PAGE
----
As those that own dogs would already be aware, heartworm is a worm that is transmitted by mosquitoes which lives in the dog’s heart. The worm actually requires to have spent some of its life in a mosquito in order to develop and grow.
The mosquitoes that carry heartworm seem to preferentially prefer to feed on dogs than cats. So do cats get heartworm?
The simple answer is yes, but at a much lower incidence than dogs. It is also more common in the USA than Australia. The cat is not a natural host for the heartworm, so the migrating larval worm injected by the mosquito is unlikely to find its way to the heart. The cat’s immune system is very reactive against heartworm so the larval worms are often killed and the worms never make it to adulthood.
The symptoms of heartworm disease in dogs are related to the heart failure it causes.
In cats this is different – the symptoms are related to the strong immune reaction the cat has against the worm.
Cats develop breathing signs that can look like feline asthma, chronic vomiting and coughing. Sudden death can occur.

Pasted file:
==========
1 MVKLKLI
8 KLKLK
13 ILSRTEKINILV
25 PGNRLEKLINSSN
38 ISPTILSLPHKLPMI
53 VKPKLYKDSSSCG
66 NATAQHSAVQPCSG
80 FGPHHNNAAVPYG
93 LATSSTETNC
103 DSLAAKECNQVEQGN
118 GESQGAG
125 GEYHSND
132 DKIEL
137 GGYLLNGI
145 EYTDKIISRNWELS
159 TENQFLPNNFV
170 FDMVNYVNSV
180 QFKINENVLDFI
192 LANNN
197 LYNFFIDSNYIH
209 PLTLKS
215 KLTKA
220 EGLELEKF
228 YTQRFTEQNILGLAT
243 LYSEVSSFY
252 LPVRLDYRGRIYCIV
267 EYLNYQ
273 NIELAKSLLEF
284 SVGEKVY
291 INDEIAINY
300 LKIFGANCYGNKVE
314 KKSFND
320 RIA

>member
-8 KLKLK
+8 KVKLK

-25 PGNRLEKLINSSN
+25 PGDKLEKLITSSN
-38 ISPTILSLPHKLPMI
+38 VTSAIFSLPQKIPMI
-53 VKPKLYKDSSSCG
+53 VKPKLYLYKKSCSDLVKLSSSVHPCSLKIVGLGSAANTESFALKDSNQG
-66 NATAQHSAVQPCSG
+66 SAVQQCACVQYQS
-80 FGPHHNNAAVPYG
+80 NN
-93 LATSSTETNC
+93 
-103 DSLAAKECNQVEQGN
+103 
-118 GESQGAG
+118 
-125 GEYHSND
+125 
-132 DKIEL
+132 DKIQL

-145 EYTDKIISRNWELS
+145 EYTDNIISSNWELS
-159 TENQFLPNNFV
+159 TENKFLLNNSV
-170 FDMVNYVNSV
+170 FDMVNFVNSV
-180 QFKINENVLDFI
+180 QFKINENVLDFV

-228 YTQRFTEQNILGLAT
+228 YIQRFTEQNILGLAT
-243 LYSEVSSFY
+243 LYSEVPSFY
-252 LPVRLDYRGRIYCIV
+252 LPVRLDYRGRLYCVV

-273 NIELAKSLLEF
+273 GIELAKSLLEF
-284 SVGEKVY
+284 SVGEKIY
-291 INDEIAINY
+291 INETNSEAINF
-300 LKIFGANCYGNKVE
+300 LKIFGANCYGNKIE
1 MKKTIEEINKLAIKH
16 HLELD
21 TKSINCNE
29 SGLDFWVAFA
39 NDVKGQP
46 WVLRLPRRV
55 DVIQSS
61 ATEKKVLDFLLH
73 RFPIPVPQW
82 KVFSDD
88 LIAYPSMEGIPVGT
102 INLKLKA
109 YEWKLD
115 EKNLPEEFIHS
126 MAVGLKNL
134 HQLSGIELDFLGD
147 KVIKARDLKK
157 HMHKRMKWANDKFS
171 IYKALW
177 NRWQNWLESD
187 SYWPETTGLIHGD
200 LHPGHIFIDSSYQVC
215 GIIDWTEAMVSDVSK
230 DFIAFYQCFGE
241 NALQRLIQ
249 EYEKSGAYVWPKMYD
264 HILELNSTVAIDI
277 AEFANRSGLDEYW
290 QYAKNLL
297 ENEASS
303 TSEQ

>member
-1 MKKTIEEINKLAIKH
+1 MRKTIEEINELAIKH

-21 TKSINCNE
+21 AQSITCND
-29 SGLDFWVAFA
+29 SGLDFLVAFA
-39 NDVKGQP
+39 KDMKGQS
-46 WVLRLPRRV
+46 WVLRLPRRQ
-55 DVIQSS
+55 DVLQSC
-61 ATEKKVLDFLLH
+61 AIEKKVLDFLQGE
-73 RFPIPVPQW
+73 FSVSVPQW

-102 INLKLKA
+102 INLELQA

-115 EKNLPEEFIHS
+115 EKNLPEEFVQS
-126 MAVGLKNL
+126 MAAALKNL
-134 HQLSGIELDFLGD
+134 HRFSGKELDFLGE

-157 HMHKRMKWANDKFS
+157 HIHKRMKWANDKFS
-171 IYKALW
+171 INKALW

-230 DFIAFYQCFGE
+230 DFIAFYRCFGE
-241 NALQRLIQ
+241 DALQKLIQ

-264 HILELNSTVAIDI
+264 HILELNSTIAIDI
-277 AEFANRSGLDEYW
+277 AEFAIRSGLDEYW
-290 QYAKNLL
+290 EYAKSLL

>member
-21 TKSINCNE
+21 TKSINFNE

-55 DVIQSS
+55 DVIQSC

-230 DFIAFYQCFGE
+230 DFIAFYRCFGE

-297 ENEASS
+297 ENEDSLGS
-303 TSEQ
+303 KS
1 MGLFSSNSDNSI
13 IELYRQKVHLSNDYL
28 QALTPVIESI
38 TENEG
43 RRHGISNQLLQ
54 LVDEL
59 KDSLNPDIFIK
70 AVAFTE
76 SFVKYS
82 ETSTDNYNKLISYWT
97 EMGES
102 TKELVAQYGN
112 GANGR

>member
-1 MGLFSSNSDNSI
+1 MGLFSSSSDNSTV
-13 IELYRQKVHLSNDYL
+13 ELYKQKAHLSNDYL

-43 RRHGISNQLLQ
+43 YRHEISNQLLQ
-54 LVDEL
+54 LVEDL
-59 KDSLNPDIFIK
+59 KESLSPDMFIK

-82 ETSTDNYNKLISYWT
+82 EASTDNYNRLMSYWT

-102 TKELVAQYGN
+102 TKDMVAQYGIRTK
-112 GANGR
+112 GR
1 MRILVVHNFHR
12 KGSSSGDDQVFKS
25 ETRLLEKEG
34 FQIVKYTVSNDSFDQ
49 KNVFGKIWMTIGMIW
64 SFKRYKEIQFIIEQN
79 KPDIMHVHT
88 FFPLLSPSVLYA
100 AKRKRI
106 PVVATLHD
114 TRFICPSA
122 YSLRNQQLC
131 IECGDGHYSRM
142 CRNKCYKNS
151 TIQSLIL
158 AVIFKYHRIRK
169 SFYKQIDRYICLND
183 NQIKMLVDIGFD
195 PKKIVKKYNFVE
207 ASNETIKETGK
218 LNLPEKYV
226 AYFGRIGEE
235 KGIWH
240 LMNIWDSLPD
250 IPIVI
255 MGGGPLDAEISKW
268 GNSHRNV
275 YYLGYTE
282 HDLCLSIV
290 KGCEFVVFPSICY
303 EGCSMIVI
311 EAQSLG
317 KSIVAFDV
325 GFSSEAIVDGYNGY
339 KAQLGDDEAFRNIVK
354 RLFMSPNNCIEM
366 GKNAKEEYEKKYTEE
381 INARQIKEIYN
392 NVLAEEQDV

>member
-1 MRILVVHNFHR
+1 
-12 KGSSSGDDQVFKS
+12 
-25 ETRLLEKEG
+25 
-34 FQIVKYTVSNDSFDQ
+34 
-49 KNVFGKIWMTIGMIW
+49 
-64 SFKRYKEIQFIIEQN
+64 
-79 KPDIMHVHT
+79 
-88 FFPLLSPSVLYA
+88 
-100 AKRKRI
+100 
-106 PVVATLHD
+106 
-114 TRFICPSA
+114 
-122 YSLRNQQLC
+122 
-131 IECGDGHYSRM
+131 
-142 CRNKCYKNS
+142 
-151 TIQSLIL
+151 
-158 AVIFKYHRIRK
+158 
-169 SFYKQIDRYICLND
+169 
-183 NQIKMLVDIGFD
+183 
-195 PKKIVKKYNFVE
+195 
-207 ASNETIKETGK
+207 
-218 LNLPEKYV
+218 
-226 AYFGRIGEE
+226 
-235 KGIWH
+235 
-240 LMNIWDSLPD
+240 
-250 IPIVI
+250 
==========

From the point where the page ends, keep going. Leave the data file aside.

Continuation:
If a cat does get heartworm it can be very difficult to diagnose as the routine tests we use for dogs don’t work.
The worms produce proteins that we look for in the dog’s blood, but because the cat’s immune system does such a good job of mopping up these proteins we can’t detect them in the cat. Generally diagnosis is made with x-rays and an ultrasound of the heart.
Just like dogs, a preventative treatment can be given.
The 2 main products are Heartgard for Cats and Revolution (which also treats fleas, some intestinal worms and ear mites).